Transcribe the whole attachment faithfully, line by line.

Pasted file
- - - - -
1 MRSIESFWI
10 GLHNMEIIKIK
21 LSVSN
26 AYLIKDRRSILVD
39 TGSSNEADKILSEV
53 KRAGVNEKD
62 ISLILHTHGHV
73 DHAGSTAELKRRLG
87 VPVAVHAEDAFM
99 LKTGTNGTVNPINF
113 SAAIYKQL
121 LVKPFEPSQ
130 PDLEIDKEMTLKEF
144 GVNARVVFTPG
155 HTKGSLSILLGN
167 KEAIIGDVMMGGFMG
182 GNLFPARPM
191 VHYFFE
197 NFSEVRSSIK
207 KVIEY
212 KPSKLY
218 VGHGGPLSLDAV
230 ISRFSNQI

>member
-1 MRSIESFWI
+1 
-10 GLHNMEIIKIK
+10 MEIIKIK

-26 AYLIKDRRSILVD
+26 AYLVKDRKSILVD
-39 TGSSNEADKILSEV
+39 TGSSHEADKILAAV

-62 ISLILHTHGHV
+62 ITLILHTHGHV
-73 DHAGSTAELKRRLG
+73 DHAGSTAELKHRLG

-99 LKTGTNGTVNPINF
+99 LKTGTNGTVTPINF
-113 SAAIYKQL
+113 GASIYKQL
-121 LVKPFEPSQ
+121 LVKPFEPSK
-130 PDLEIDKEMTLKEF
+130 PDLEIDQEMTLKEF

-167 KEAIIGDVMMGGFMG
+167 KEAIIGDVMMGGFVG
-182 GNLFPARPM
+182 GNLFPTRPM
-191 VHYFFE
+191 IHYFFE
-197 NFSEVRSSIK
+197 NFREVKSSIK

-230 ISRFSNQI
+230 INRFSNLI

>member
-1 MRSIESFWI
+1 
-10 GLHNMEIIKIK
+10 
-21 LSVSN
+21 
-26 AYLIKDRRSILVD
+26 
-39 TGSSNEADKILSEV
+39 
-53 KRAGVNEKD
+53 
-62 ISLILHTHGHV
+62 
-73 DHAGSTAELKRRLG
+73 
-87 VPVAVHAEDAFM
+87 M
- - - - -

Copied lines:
1 MRSIESFWI
10 GLHNMEIIKIK
21 LSVSN
26 AYLIKDRRSILVD
39 TGSSNEADKILSEV
53 KRAGVNEKD
62 ISLILHTHGHV
73 DHAGSTAELKRRLG
87 VPVAVHAEDAFM
99 LKTGTNGTVNPINF
113 SAAIYKQL
121 LVKPFEPSQ
130 PDLEIDKEMTLKEF
144 GVNARVVFTPG
155 HTKGSLSILLGN
167 KEAIIGDVMMGGFMG
182 GNLFPARPM
191 VHYFFE
197 NFSEVRSSIK
207 KVIEY
212 KPSKLY
218 VGHGGPLSLDAV
230 ISRFSNQI

>member
-1 MRSIESFWI
+1 
-10 GLHNMEIIKIK
+10 MEIIKIK

-26 AYLIKDRRSILVD
+26 AYLVKDRKSILVD
-39 TGSSNEADKILSEV
+39 TGSSHEADKILAAV

-62 ISLILHTHGHV
+62 ITLILHTHGHV
-73 DHAGSTAELKRRLG
+73 DHAGSTAELKHRLG

-99 LKTGTNGTVNPINF
+99 LKTGTNGTVTPINF
-113 SAAIYKQL
+113 GASIYKQL
-121 LVKPFEPSQ
+121 LVKPFEPSK
-130 PDLEIDKEMTLKEF
+130 PDLEIDQEMTLKEF

-167 KEAIIGDVMMGGFMG
+167 KEAIIGDVMMGGFVG
-182 GNLFPARPM
+182 GNLFPTRPM
-191 VHYFFE
+191 IHYFFE
-197 NFSEVRSSIK
+197 NFREVKSSIK

-230 ISRFSNQI
+230 INRFSNLI

>member
-1 MRSIESFWI
+1 
-10 GLHNMEIIKIK
+10 
-21 LSVSN
+21 
-26 AYLIKDRRSILVD
+26 
-39 TGSSNEADKILSEV
+39 
-53 KRAGVNEKD
+53 
-62 ISLILHTHGHV
+62 
-73 DHAGSTAELKRRLG
+73 
-87 VPVAVHAEDAFM
+87 M